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Twenty years ago, I started preschool at Prescott Elementary School in Scranton, Pennsylvania. It was a classic upbringing in a blue-collar neighborhood. It was simpler. Math was math, kids were kids, there was no air conditioning, and corporal punishment was in use. I walked to and from school with no supervision. We watched 9/11 on a rollaway TV in second grade. And, yes, we had a barren playground.

Recently, I’ve seen articles in the local newspaper mentioning how the school entered a contest to win a large grant to fund a new playground. My immediate thought was a bit humbug: what’s wrong with the current one? Then I watched the adorable contest entry video. I don’t know what other schools they were competing with, but using a modification of The Office intro theme assured that these kids were going to win.

The articles draw a clear picture: the playground is just a parking lot and the kids hate it. Supporting the proposal is the narrative that the surrounding area is now impoverished yet the school has gained national recognition for academic excellence (being designated a Blue Ribbon School in 2007-2008). The stage is set for a happy ending: it looks like the kids will get a playground and everyone involved will feel good. However, I have issues with this proposal both on a factual basis and on a philosophical plane.

Parking lots serve a purpose–they allow people to park their cars. Most of the elementary schools in Scranton are located in residential areas with limited street parking. During the winter months, when area residents became increasingly defensive of their shoveled spots, faculty and staff would park in the lot and the area of the playground would be reduced. For dances and special events, cars would be jam-packed. To my knowledge, every elementary school in the city has the same parking lot/playground mixed-use zone. It’s practical. It might be hard to fit automobiles under the monkey bars.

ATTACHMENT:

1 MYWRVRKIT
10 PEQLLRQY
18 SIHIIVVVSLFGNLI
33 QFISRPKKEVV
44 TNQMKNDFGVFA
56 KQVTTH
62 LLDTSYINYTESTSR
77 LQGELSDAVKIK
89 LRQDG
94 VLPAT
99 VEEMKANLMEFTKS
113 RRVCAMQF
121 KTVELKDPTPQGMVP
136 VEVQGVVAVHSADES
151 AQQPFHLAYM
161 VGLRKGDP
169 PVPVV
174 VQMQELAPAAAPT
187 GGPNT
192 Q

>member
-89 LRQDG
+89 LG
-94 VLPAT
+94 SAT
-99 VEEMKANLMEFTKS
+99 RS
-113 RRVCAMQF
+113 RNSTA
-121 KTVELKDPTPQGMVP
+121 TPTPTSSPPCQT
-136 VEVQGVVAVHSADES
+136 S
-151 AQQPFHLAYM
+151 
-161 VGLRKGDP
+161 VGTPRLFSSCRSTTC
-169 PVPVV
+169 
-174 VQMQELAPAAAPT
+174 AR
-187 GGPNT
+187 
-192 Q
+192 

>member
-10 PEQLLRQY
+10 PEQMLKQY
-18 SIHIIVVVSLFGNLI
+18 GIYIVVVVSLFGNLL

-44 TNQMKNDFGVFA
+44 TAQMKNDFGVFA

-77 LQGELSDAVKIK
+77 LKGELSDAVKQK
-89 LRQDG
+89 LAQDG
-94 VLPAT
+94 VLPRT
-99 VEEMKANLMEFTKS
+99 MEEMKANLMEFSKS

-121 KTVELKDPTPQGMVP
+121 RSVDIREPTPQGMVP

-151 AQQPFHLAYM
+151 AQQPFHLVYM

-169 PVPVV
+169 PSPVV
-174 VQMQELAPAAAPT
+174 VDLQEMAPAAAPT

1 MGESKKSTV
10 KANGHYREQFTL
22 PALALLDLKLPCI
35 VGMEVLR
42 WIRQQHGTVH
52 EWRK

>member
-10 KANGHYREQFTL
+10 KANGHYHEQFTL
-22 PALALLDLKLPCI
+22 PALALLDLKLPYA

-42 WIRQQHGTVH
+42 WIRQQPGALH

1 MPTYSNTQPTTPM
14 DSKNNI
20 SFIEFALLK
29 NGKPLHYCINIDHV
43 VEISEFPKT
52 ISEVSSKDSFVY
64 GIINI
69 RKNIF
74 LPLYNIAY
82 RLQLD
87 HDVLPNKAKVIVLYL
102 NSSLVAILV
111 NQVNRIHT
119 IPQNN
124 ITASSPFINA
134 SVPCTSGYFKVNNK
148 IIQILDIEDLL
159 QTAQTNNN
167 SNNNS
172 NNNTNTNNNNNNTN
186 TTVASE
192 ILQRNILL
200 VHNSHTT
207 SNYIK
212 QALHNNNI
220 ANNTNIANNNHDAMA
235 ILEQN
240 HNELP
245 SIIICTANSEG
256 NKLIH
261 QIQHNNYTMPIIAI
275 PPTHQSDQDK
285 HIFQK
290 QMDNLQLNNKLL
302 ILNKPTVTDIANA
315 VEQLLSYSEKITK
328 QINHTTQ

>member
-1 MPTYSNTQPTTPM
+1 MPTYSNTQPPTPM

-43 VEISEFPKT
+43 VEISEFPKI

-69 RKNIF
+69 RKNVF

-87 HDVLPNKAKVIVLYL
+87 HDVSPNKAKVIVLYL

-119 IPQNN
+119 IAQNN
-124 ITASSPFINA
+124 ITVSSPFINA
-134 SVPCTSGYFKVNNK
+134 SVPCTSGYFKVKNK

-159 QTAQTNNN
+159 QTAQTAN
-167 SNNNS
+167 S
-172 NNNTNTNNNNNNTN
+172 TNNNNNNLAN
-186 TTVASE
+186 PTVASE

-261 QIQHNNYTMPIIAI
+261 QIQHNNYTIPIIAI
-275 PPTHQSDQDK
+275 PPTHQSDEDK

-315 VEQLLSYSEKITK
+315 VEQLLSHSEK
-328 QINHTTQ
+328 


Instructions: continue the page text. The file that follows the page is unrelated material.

The articles mention safety precautions–adding two gates to be locked at night. The principal is quoted as saying that “we don’t want people there at midnight or one o’clock in the morning,” which makes sense, but what’s the real cutoff time? Can families use it after school? Can teenagers hang out there on weekends? What about the summer? The gates will help “appease the neighborhood” but it’s not clear what new dangers the upgrade will introduce. Further, there used to be two basketball hoops–net, backboard, and all–on the playground. The nets were removed, and, as referenced in the article, the backboards were, too. My once-precocious mind still remembers that we were told the basketball hoops were being taken apart because older kids were using them after-hours. The way I interpret this is that it’s now deemed okay provided people aren’t there at one in the morning, which strikes me as hypocritical.

I’m glad kids still at least want to play rather than stare at their phones, but part of me looks at this whole thing as if one teacher decided to be a hero and coaxed the kids into complaining about their play area. Sure, it’s a really exciting thing for the kids. But we never once complained or even thought about complaining because recess was incredibly fun and lunch in junior high was known for being like the mess hall in prison.

What’s fueling my angst is the question of whether kids these days are really so incapable of making their own fun. It doesn’t take much of an imagination to play kickball, dodgeball, foursquare, or any other classic schoolyard games. The boundary lines are still painted on the asphalt. We played tag, we held fence-to-fence races, and some people just spent the entire brief recess period doing weird shit. Someone (a child) saying “we just run around and be bored” is preposterous to me, because not once during my childhood did I feel bored while running around.

Child’s Play